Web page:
Search for ignition key

Technical data from BP explosion experiments is being used by a UK university as part of its research on the safety implications surrounding the growing use of hydrogen fuel.

The Centre for Fire and Explosion Studies (CFES) at Kingston University will use the information to develop computational fluid dynamics (CFD) techniques that accurately model hydrogen combustion in the context of fire and explosion safety for the EU-funded HYFIRE project. Also being used is data compiled from explosion experiments carried out by the Health and Safety Laboratory, Buxton.

The scientists, led by Prof Jennifer Wen, will carry out numerical investigations in four main areas: hydrogen jet flames from very high-pressure release; how flames impinge on surfaces and affect hydrogen storage vessels; how a hydrogen spill spreads and the conditions under which the fuel can ignite.

‘Hydrogen is only a small part of BP’s business — about one per cent. But because of the move to hydrogen economy, its has commissioned explosion tests as well as high-pressure hydrogen release trials. Those are larger in scale than universities can do, so BP has carried out some very expensive tests with commercial organisations and released that data for this project to use. We will run the data model against their data,’ said Wen.

CFES has also compiled an accident database for hydrogen and hydrocarbon fuels. A total of 3,100 accident cases were collected, which includes 850 hydrogen cases.

Wen said: ‘Analysis of this database shows that the majority of hydrogen releases have led to ignition, but the reason for ignition was unknown. There has been little research into why the probability of ignition for accidental hydrogen release is higher than other fuels.’

Since the start of the project last September, CFES successfully modelled the auto-ignition phenomenon in high-pressure hydrogen release (hydrogen ignites spontaneously on release). According to Wen, this is particularly significant for the safe operation of fuel cells in vehicles.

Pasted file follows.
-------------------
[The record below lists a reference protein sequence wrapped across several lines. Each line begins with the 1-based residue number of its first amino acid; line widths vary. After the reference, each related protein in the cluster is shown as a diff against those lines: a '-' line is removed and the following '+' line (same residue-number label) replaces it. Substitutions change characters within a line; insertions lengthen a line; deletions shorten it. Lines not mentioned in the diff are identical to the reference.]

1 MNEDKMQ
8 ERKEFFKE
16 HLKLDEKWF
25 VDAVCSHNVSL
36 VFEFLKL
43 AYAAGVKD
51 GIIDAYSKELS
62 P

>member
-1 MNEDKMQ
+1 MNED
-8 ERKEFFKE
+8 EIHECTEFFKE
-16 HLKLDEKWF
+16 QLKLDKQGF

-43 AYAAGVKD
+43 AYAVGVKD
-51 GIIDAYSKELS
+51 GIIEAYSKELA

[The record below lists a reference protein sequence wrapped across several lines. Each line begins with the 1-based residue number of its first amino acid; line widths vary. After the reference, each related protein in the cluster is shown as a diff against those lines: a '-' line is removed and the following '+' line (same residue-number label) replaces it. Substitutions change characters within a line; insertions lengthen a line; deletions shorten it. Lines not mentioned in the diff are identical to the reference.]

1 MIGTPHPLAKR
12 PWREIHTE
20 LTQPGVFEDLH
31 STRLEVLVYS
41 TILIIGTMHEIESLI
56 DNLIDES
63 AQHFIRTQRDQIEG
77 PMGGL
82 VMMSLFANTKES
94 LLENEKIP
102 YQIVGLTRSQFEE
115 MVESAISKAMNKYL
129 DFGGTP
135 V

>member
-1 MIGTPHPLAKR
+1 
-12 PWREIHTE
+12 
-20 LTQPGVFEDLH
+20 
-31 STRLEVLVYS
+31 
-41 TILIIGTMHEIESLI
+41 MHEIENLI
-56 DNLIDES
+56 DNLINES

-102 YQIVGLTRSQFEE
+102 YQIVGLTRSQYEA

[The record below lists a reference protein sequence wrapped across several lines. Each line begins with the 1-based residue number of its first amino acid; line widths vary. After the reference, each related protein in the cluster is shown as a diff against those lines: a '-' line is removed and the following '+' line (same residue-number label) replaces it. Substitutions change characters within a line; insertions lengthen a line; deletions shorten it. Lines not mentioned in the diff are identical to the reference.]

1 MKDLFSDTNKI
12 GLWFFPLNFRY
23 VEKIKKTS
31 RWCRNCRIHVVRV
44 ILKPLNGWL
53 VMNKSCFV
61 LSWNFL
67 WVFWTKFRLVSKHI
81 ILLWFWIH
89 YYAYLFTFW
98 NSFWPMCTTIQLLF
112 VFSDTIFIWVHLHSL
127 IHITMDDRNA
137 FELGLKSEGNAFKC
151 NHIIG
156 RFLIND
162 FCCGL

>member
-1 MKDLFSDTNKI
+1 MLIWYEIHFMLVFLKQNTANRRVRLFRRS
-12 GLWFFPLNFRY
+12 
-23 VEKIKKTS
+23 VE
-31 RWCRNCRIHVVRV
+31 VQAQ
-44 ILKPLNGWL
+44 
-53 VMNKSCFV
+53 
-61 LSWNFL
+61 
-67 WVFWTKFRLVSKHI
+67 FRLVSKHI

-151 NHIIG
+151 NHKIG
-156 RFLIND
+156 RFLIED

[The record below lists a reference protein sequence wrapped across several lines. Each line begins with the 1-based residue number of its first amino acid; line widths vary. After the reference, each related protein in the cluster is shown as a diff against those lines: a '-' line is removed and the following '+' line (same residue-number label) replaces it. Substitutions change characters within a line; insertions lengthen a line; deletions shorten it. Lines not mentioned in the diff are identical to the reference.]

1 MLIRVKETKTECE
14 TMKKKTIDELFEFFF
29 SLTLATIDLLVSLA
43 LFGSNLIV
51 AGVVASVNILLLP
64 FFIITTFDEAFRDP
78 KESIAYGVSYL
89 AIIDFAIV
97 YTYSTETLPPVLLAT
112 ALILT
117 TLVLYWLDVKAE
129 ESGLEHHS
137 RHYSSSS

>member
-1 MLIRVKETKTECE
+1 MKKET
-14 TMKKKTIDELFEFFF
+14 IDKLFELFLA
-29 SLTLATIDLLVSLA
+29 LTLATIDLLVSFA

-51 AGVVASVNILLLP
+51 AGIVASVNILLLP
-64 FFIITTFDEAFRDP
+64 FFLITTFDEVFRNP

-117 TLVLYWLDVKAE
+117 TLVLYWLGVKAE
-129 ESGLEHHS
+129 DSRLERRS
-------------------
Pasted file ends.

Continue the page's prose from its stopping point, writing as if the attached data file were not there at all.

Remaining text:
‘Our biggest achievement is carrying out accurate numerical predictions of the auto-ignition which were previously observed in some laboratory high-pressure hydrogen release experiments. With the numerical tool developed, we have conducted further parametric studies to illustrate that it is a combination of the release pressure and size of the rupture in the cylinder which determine auto-ignition occurrence,’ she said.

While the scientists are confident about these predictions, Wen said there was still ongoing work to predict how the ignited hydrogendevelops into a stable flame, which is made complex by a large number of variables, such as chemical reactions.

‘The spontaneous auto-ignition is reallydifficult to predict because the underlying equations of the chemistry are really stiff, so you not only need the actual time state, but also really high order numerical accuracy because there are so many variables and so many reactions with the shockwaves,’ she said.

As well as investigating the conditions for auto-ignition, the scientists hope to use CFD modelling techniques, such as large eddy simulation (LES) to predict the chances of ignition from a spillage of liquid hydrogen.

‘We want to develop models for how the spill will spread and how the flammable cloud would form,’ said Wen. ‘We want to use a CFD model to look at that because it will be more accurate and also allows you to take into account the 3D effect, as your cloud will be 3D. LES techniques will solve the equation for the flow of the liquid or gas so it captures everything.’

The scientists will also use LES models to predict conditions that could lead to detonation in confined explosions (an explosion inside an enclosure with some obstacles) or semi-confined explosions (which could be in a car park, which has limited openings).

‘We are using an open-source CFD code called OPENFOAM. That is the basic tool we are using for the explosion work. It is a generalcomputational fluidic dynamics code, so it can model complex flow as well as the reactive flow where there is combustion,’ said Wen.

Finally, some modelling of jet, or spray, fires (caused by the combustion of fuel continuously released at speed in a particular direction or directions) has already been carried out by CFES, and follow-up research will involvelooking at the impact of this type of fires on storage vessels and making improvements to existing modelling software.

‘Ideally we would like to find out what the consequences will be on the fuel that is stored inside. There are technologies to model the impingement, but they are not sufficientlyaccurate — they have not been validated.

‘So we are developing and validating a model which can then be used as a tool by industry to make predictions,’ said Wen.